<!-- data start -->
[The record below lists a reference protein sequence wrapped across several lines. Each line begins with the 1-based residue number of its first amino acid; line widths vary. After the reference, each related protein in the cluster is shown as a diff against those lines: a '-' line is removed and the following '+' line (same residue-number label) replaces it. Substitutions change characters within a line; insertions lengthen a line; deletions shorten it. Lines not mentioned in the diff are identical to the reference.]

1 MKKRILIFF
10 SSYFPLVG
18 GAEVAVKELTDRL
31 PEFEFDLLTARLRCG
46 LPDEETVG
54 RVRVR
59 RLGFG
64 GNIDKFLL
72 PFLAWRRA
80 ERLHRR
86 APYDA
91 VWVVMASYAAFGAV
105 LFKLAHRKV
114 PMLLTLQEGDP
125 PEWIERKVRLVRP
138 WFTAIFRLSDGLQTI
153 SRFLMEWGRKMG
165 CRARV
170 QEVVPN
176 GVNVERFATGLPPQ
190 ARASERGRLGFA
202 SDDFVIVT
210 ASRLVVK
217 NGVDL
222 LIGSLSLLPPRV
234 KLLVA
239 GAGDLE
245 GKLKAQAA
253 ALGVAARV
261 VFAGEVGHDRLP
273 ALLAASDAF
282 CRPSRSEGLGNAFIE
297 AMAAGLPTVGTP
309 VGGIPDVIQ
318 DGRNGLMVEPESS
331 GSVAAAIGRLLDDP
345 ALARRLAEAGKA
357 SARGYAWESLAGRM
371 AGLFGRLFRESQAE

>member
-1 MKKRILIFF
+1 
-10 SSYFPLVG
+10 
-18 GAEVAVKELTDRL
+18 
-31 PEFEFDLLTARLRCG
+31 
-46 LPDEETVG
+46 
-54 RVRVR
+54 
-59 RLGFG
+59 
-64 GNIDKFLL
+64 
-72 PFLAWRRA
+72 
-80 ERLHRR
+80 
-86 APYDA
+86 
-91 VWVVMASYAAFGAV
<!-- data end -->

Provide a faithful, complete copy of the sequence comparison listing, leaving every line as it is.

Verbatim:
[The record below lists a reference protein sequence wrapped across several lines. Each line begins with the 1-based residue number of its first amino acid; line widths vary. After the reference, each related protein in the cluster is shown as a diff against those lines: a '-' line is removed and the following '+' line (same residue-number label) replaces it. Substitutions change characters within a line; insertions lengthen a line; deletions shorten it. Lines not mentioned in the diff are identical to the reference.]

1 MKKRILIFF
10 SSYFPLVG
18 GAEVAVKELTDRL
31 PEFEFDLLTARLRCG
46 LPDEETVG
54 RVRVR
59 RLGFG
64 GNIDKFLL
72 PFLAWRRA
80 ERLHRR
86 APYDA
91 VWVVMASYAAFGAV
105 LFKLAHRKV
114 PMLLTLQEGDP
125 PEWIERKVRLVRP
138 WFTAIFRLSDGLQTI
153 SRFLMEWGRKMG
165 CRARV
170 QEVVPN
176 GVNVERFATGLPPQ
190 ARASERGRLGFA
202 SDDFVIVT
210 ASRLVVK
217 NGVDL
222 LIGSLSLLPPRV
234 KLLVA
239 GAGDLE
245 GKLKAQAA
253 ALGVAARV
261 VFAGEVGHDRLP
273 ALLAASDAF
282 CRPSRSEGLGNAFIE
297 AMAAGLPTVGTP
309 VGGIPDVIQ
318 DGRNGLMVEPESS
331 GSVAAAIGRLLDDP
345 ALARRLAEAGKA
357 SARGYAWESLAGRM
371 AGLFGRLFRESQAE

>member
-1 MKKRILIFF
+1 
-10 SSYFPLVG
+10 
-18 GAEVAVKELTDRL
+18 
-31 PEFEFDLLTARLRCG
+31 
-46 LPDEETVG
+46 
-54 RVRVR
+54 
-59 RLGFG
+59 
-64 GNIDKFLL
+64 
-72 PFLAWRRA
+72 
-80 ERLHRR
+80 
-86 APYDA
+86 
-91 VWVVMASYAAFGAV